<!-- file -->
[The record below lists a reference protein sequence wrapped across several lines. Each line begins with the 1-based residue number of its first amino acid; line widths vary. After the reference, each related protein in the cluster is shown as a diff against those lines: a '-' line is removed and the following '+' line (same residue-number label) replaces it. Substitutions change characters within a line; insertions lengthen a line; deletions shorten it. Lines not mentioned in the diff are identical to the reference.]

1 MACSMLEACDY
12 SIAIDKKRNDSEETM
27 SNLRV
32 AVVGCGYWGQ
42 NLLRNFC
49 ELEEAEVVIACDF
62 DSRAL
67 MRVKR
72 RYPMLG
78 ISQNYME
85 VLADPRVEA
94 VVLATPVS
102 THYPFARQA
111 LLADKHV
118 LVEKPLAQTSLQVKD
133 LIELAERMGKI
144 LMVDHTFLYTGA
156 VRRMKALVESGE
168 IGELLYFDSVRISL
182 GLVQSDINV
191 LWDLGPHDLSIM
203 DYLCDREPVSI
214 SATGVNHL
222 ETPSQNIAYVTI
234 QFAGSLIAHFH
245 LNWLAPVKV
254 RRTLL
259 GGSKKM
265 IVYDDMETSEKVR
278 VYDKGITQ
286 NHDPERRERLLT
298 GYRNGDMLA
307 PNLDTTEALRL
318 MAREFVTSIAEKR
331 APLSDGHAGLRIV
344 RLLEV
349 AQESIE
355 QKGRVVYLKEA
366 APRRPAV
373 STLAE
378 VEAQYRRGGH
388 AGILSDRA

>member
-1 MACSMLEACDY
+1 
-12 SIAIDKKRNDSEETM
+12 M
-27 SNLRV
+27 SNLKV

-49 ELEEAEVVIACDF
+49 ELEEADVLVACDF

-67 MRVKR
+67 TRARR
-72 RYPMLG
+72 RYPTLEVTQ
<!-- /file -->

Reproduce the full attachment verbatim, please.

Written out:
[The record below lists a reference protein sequence wrapped across several lines. Each line begins with the 1-based residue number of its first amino acid; line widths vary. After the reference, each related protein in the cluster is shown as a diff against those lines: a '-' line is removed and the following '+' line (same residue-number label) replaces it. Substitutions change characters within a line; insertions lengthen a line; deletions shorten it. Lines not mentioned in the diff are identical to the reference.]

1 MACSMLEACDY
12 SIAIDKKRNDSEETM
27 SNLRV
32 AVVGCGYWGQ
42 NLLRNFC
49 ELEEAEVVIACDF
62 DSRAL
67 MRVKR
72 RYPMLG
78 ISQNYME
85 VLADPRVEA
94 VVLATPVS
102 THYPFARQA
111 LLADKHV
118 LVEKPLAQTSLQVKD
133 LIELAERMGKI
144 LMVDHTFLYTGA
156 VRRMKALVESGE
168 IGELLYFDSVRISL
182 GLVQSDINV
191 LWDLGPHDLSIM
203 DYLCDREPVSI
214 SATGVNHL
222 ETPSQNIAYVTI
234 QFAGSLIAHFH
245 LNWLAPVKV
254 RRTLL
259 GGSKKM
265 IVYDDMETSEKVR
278 VYDKGITQ
286 NHDPERRERLLT
298 GYRNGDMLA
307 PNLDTTEALRL
318 MAREFVTSIAEKR
331 APLSDGHAGLRIV
344 RLLEV
349 AQESIE
355 QKGRVVYLKEA
366 APRRPAV
373 STLAE
378 VEAQYRRGGH
388 AGILSDRA

>member
-1 MACSMLEACDY
+1 
-12 SIAIDKKRNDSEETM
+12 M
-27 SNLRV
+27 SNLKV

-49 ELEEAEVVIACDF
+49 ELEEADVLVACDF

-67 MRVKR
+67 TRARR
-72 RYPMLG
+72 RYPTLEVTQ